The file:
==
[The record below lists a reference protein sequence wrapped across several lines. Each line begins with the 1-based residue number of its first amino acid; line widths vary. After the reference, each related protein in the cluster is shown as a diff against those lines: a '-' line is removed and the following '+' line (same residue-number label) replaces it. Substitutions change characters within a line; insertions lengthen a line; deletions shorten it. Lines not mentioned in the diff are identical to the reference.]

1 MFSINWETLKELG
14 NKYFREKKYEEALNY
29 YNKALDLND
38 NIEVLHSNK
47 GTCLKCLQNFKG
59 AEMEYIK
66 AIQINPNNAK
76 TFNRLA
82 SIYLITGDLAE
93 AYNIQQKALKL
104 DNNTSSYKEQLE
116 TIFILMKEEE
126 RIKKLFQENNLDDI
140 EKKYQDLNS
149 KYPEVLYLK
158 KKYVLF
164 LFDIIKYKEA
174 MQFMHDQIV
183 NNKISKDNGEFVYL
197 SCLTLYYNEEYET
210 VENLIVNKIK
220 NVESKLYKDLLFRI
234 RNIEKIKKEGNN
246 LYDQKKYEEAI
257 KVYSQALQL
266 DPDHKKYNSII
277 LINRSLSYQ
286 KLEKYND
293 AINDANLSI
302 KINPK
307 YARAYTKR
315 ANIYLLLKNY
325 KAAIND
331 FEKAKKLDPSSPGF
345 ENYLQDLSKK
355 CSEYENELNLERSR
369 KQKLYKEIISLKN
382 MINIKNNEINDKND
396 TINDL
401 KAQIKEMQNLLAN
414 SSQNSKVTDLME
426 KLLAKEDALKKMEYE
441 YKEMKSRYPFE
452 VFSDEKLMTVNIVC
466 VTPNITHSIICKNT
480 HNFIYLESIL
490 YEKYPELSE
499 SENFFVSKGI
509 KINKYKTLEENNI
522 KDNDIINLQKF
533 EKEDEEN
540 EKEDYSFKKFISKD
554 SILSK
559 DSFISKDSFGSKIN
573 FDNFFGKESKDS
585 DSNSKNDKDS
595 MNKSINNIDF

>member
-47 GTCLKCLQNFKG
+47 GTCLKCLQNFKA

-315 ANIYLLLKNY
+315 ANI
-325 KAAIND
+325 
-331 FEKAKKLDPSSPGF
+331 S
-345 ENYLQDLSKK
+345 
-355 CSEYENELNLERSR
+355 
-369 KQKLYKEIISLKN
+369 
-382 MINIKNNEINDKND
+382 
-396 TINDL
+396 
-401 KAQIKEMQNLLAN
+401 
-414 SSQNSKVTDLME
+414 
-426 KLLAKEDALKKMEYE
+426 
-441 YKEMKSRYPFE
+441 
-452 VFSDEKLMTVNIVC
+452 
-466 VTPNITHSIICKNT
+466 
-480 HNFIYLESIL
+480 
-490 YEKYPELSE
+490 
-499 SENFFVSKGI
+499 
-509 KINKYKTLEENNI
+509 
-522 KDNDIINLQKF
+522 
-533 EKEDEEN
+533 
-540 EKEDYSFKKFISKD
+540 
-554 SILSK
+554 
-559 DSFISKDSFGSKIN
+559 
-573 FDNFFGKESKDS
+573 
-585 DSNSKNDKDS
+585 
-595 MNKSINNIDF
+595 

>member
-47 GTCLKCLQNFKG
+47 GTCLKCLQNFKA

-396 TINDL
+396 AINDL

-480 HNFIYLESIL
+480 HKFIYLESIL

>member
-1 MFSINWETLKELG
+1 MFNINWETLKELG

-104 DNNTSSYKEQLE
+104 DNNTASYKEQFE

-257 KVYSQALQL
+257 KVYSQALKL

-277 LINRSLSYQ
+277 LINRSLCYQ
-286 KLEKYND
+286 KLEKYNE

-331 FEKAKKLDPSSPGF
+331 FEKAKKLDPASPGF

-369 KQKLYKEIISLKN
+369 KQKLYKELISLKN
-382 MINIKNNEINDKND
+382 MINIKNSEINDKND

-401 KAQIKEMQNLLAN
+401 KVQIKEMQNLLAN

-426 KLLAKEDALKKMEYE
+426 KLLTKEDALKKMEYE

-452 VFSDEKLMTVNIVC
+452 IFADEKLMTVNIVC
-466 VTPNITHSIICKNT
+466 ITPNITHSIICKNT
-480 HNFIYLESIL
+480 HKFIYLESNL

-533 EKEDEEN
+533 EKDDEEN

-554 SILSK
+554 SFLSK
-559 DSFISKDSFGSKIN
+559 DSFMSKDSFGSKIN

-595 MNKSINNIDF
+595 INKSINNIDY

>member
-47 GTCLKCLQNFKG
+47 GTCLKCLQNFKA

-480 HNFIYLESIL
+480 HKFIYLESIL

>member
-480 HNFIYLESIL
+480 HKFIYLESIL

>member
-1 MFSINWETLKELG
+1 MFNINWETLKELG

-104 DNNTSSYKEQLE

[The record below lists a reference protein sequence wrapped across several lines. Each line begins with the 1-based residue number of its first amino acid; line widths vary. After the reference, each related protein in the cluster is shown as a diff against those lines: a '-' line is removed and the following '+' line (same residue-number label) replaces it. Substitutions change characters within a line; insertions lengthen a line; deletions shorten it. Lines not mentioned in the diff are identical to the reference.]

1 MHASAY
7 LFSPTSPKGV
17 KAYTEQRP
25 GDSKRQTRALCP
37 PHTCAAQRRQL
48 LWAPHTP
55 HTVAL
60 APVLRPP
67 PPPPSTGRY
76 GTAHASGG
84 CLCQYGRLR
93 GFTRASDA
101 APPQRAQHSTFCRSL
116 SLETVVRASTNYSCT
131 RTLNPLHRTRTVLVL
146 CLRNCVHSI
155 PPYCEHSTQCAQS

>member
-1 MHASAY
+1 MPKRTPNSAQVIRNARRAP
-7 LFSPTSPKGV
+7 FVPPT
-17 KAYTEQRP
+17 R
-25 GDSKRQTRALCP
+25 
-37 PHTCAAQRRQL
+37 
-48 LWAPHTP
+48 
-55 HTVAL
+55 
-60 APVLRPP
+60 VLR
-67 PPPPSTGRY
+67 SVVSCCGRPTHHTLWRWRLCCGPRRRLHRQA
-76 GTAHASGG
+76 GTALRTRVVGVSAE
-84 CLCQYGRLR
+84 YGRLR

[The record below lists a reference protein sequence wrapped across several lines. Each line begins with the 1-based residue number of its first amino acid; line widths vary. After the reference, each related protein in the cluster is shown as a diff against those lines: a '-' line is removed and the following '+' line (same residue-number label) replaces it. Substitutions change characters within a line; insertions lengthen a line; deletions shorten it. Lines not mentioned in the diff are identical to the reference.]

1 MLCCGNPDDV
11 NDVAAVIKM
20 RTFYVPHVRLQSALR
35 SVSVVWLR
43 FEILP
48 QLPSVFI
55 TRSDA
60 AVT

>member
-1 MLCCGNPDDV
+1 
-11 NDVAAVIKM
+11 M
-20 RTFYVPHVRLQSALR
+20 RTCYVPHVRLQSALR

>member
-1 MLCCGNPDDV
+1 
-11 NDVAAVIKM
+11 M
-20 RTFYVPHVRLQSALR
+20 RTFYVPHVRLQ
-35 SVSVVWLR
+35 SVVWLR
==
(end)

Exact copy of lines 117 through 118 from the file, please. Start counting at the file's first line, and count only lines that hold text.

-396 TINDL
+396 AINDL